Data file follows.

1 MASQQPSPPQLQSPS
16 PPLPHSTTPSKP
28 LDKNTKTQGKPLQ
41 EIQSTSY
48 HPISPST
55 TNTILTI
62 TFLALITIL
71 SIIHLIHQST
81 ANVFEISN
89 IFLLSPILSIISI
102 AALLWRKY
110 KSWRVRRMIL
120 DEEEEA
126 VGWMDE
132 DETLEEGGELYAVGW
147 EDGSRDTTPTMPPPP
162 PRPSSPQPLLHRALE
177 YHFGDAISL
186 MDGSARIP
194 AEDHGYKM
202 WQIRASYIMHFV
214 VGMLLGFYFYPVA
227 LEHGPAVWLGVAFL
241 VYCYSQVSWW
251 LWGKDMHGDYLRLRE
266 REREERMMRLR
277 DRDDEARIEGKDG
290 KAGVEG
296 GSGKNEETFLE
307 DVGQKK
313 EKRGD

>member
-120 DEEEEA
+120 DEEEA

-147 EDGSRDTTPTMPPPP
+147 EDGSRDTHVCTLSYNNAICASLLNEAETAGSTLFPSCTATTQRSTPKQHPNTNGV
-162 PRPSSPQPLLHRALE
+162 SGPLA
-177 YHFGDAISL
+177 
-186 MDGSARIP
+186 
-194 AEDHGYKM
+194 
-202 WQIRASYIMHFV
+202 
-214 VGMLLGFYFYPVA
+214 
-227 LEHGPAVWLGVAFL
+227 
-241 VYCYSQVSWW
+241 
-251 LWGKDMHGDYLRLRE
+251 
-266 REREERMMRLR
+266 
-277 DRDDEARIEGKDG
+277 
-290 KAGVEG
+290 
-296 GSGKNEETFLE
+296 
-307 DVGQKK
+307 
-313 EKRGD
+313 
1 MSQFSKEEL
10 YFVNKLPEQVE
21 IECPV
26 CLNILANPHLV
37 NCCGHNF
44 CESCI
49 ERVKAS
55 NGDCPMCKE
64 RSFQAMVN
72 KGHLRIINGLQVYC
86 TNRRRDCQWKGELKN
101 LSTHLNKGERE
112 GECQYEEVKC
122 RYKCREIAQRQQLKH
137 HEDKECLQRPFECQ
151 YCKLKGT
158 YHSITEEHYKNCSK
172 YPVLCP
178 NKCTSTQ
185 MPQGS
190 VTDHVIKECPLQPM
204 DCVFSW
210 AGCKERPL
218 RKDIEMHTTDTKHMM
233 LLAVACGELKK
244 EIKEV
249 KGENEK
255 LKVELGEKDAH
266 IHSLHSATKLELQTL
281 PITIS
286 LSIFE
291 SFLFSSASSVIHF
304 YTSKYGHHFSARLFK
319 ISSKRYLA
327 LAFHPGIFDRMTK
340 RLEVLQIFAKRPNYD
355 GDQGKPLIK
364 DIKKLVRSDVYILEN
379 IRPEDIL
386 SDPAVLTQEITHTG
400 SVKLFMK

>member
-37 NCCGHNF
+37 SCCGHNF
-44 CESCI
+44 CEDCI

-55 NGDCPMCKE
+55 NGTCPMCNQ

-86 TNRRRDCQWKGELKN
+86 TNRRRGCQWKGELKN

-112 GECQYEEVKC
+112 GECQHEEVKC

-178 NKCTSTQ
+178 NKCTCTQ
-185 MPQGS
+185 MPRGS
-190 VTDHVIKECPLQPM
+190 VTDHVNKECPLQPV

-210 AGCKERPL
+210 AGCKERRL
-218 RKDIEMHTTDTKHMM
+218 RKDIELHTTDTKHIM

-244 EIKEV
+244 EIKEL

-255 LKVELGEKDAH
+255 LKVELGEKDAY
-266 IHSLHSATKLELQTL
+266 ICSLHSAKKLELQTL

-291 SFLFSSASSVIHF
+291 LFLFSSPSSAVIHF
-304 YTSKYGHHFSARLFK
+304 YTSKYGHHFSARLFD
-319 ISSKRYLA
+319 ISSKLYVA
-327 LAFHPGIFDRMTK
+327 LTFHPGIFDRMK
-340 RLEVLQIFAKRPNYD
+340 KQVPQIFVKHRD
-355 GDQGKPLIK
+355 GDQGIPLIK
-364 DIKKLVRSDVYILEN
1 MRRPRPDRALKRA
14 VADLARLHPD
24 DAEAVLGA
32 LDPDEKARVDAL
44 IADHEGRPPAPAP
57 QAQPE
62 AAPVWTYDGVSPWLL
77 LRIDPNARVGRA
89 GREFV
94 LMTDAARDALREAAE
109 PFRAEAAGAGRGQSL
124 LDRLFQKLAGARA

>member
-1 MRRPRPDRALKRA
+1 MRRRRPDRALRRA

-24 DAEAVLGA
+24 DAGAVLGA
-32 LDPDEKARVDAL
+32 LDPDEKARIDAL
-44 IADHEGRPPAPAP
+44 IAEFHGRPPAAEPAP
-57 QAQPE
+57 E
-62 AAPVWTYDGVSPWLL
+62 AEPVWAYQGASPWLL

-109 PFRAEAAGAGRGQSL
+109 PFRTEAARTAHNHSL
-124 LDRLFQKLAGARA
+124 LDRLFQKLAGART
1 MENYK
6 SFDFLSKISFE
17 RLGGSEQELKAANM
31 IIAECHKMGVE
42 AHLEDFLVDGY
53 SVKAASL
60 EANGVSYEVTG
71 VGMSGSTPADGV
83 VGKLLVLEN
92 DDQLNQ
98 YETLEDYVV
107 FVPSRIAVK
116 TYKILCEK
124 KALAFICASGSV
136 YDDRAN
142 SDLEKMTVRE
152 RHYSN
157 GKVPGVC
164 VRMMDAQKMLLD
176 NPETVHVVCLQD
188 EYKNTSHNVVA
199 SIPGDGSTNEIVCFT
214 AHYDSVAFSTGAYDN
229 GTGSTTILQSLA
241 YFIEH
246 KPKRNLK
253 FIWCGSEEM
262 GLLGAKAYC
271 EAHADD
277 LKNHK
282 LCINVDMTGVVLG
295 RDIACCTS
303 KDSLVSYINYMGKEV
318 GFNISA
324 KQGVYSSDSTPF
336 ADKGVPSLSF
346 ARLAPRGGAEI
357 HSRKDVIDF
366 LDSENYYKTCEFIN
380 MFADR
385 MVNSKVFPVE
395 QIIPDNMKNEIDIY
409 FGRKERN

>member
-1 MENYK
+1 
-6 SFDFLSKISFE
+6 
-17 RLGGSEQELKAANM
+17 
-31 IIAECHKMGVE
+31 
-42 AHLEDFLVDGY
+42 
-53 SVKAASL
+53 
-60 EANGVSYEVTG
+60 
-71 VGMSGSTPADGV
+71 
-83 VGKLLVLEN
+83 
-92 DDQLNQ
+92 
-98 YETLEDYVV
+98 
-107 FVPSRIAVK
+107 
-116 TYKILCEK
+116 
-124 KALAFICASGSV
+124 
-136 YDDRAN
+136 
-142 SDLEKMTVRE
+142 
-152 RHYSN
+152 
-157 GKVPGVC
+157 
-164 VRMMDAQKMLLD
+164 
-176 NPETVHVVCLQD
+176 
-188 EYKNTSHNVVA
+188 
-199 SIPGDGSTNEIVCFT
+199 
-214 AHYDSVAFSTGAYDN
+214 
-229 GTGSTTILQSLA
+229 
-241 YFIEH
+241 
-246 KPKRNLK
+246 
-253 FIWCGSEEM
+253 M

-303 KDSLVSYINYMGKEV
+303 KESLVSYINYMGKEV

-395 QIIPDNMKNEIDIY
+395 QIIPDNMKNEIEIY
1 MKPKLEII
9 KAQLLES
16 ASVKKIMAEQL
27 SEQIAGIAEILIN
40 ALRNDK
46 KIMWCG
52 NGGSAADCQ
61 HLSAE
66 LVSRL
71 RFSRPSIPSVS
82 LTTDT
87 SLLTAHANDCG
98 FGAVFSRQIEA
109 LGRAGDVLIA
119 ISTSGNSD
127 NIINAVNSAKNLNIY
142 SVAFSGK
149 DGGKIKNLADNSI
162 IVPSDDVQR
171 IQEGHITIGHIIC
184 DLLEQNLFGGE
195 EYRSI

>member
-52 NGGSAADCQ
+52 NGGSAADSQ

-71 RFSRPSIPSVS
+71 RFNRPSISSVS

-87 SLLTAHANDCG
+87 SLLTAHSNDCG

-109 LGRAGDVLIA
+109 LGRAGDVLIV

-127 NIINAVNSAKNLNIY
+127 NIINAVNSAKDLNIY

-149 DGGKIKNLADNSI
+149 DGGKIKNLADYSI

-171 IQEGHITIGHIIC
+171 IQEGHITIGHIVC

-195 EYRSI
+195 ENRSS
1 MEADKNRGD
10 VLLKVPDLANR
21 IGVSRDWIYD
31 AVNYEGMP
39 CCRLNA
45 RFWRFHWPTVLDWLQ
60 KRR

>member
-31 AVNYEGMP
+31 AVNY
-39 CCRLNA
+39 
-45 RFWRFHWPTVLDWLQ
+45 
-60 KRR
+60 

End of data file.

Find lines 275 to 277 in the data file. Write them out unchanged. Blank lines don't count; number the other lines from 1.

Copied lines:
-303 KDSLVSYINYMGKEV
+303 KESLVSYINYMGKEV

-395 QIIPDNMKNEIDIY